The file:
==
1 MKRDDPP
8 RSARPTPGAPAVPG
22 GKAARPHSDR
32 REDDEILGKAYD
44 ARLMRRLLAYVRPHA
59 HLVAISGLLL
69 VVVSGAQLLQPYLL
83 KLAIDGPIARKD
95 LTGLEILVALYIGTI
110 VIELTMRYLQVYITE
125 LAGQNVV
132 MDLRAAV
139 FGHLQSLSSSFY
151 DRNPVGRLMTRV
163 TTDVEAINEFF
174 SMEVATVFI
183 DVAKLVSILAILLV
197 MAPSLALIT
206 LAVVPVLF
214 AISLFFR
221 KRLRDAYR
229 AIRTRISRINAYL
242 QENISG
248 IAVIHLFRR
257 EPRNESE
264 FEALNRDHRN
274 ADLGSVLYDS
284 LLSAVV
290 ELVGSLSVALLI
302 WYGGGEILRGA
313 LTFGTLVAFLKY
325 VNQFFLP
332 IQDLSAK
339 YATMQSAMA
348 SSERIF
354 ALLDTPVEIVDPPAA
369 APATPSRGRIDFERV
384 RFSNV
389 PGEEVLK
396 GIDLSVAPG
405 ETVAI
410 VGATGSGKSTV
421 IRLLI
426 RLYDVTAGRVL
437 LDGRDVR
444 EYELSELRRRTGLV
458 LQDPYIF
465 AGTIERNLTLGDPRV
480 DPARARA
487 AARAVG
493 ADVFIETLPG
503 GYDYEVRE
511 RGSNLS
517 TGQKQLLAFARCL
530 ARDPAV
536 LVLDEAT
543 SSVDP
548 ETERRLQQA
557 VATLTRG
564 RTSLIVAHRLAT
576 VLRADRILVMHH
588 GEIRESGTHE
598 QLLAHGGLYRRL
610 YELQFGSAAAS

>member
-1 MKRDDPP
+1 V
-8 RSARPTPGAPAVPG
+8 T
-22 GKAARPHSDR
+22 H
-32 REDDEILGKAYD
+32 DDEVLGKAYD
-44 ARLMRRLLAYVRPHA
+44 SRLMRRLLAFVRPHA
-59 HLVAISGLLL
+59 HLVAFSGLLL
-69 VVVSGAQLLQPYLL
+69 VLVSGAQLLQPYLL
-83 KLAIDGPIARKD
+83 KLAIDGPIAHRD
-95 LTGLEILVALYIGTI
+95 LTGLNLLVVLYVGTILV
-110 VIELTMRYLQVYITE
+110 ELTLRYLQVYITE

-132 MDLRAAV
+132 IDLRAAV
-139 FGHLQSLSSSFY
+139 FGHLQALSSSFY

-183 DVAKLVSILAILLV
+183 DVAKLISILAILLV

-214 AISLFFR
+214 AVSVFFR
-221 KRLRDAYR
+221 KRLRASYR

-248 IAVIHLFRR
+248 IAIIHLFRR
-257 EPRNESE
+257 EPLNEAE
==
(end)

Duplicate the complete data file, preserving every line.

1 MKRDDPP
8 RSARPTPGAPAVPG
22 GKAARPHSDR
32 REDDEILGKAYD
44 ARLMRRLLAYVRPHA
59 HLVAISGLLL
69 VVVSGAQLLQPYLL
83 KLAIDGPIARKD
95 LTGLEILVALYIGTI
110 VIELTMRYLQVYITE
125 LAGQNVV
132 MDLRAAV
139 FGHLQSLSSSFY
151 DRNPVGRLMTRV
163 TTDVEAINEFF
174 SMEVATVFI
183 DVAKLVSILAILLV
197 MAPSLALIT
206 LAVVPVLF
214 AISLFFR
221 KRLRDAYR
229 AIRTRISRINAYL
242 QENISG
248 IAVIHLFRR
257 EPRNESE
264 FEALNRDHRN
274 ADLGSVLYDS
284 LLSAVV
290 ELVGSLSVALLI
302 WYGGGEILRGA
313 LTFGTLVAFLKY
325 VNQFFLP
332 IQDLSAK
339 YATMQSAMA
348 SSERIF
354 ALLDTPVEIVDPPAA
369 APATPSRGRIDFERV
384 RFSNV
389 PGEEVLK
396 GIDLSVAPG
405 ETVAI
410 VGATGSGKSTV
421 IRLLI
426 RLYDVTAGRVL
437 LDGRDVR
444 EYELSELRRRTGLV
458 LQDPYIF
465 AGTIERNLTLGDPRV
480 DPARARA
487 AARAVG
493 ADVFIETLPG
503 GYDYEVRE
511 RGSNLS
517 TGQKQLLAFARCL
530 ARDPAV
536 LVLDEAT
543 SSVDP
548 ETERRLQQA
557 VATLTRG
564 RTSLIVAHRLAT
576 VLRADRILVMHH
588 GEIRESGTHE
598 QLLAHGGLYRRL
610 YELQFGSAAAS

>member
-1 MKRDDPP
+1 V
-8 RSARPTPGAPAVPG
+8 T
-22 GKAARPHSDR
+22 H
-32 REDDEILGKAYD
+32 DDEVLGKAYD
-44 ARLMRRLLAYVRPHA
+44 SRLMRRLLAFVRPHA
-59 HLVAISGLLL
+59 HLVAFSGLLL
-69 VVVSGAQLLQPYLL
+69 VLVSGAQLLQPYLL
-83 KLAIDGPIARKD
+83 KLAIDGPIAHRD
-95 LTGLEILVALYIGTI
+95 LTGLNLLVVLYVGTILV
-110 VIELTMRYLQVYITE
+110 ELTLRYLQVYITE

-132 MDLRAAV
+132 IDLRAAV
-139 FGHLQSLSSSFY
+139 FGHLQALSSSFY

-183 DVAKLVSILAILLV
+183 DVAKLISILAILLV

-214 AISLFFR
+214 AVSVFFR
-221 KRLRDAYR
+221 KRLRASYR

-248 IAVIHLFRR
+248 IAIIHLFRR
-257 EPRNESE
+257 EPLNEAE